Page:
For the second time in the space of two tournaments and a few weeks, Virat Kohli could be set to give up the reins of a T20 side amid despondency in the UAE.
India’s chances of advancing in the T20 World Cup are diminishing rapidly, after a second hefty defeat in the space of a week in Dubai.
In their first game since their opening night trouncing by Pakistan, the pre-tournament favourites were thumped by New Zealand by eight wickets.
The fact New Zealand reached their target of 111 in rapid time – with 33 balls left over – meant India also suffered another blow to their net run-rate.
There is much cricket still left in Group Two of the Super 12. But as it stands, India are winless, propped up only by Scotland beneath them, with a run-rate of -1.609.
Kohli announced before this competition he would be stepping down as India’s T20 captain after the event. He had gone home empty handed from the Indian Premier League on October 11, too, when his stint as Royal Challengers Bangalore captain ended in playoff defeat in Sharjah.
His India team’s demise on this occasion was brought about by a listless batting display, in the face of fine bowling by Trent Boult and Ish Sodhi.
Leg-spinner Sodhi celebrated his 29th birthday by having each of India’s two biggest stars both caught at long on.
The first of them, Rohit Sharma, had already had a life, when he was dropped first ball by Adam Milne off Boult.
He failed to make much of the reprieve, and he holed out to Martin Guptill, having reached 14 off 14 balls.
The crowd of a little over 14,000 was almost overwhelmingly there to see India kick-start their cup bid. So much seemed to rest on Kohli.
Even when the ground fell silent at Kohli’s dismissal, New Zealand’s Beige Brigade could barely get themselves heard above the sound of breaking hearts.
Kohli had managed just nine runs – all of them scurried between the wickets – when he tried to launch his 17th ball out of Dubai International Stadium. All he managed was to flick the ball up to Boult at long on.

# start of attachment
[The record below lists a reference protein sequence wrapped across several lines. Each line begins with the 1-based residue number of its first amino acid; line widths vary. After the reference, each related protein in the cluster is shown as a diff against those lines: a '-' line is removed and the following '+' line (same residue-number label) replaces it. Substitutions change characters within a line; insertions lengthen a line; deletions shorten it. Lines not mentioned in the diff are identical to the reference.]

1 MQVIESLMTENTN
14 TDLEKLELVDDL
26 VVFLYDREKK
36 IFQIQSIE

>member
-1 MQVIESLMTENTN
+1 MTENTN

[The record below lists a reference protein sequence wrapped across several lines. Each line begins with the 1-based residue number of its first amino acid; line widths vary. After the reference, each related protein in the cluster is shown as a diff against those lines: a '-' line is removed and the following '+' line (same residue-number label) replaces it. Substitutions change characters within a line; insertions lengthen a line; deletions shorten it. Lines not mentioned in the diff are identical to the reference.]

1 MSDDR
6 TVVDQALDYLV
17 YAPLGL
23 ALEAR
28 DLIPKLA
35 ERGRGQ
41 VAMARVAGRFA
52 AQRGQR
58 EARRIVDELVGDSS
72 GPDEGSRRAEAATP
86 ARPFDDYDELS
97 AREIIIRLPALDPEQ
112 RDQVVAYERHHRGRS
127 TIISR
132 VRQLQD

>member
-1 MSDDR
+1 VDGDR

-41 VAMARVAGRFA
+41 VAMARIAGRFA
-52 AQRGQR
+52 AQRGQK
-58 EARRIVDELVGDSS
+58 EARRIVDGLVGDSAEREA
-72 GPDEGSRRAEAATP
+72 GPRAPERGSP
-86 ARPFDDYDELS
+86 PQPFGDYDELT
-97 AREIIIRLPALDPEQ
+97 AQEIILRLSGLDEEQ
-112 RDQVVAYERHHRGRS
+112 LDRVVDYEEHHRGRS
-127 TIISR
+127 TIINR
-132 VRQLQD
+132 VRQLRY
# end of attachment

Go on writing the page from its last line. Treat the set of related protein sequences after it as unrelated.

That was off the first ball after the mid-innings drinks break, and it left India mired on 48-4. It meant Sodhi became the first played to dismiss Kohli three times in T20 internationals.
India could only cobble together 110-7 by the end of their 20 overs, with Boult taking 3-20, after Sodhi had signed for 2-17.
New Zealand were equally dominant with the bat. In the time it took India to register their first wicket in this tournament, Pakistan and England had won three matches, Ashgar Afghan had retired, and New Zealand were already well on their way to victory.
Seven days after the 10-wicket loss to Pakistan, India again looked flat with the ball. Jasprit Bumrah had some joy when Guptill chipped up a catch to Shardul Thakur at mid-on. Even then, Thakur looked uncomfortable in grabbing the ball at the second attempt.
Daryl Mitchell was the second wicket to fall to Bumrah, but had made 49 by that point and New Zealand were already as good as over the winning line.
Sodhi could toast his birthday with the player of the match award. “You spend a lot of time away from your friends and family overs the course of the year, so to celebrate your birthday with a win like that over a top side like India is pretty cool,” Sodhi said.
Kohli said his side remain optimistic of progressing, but pointed out they had needed to be more courageous.
“I don't think we were brave enough with bat or ball,” Kohli said. “The bowlers didn't have much to defend but we weren't brave when we walked out to field.”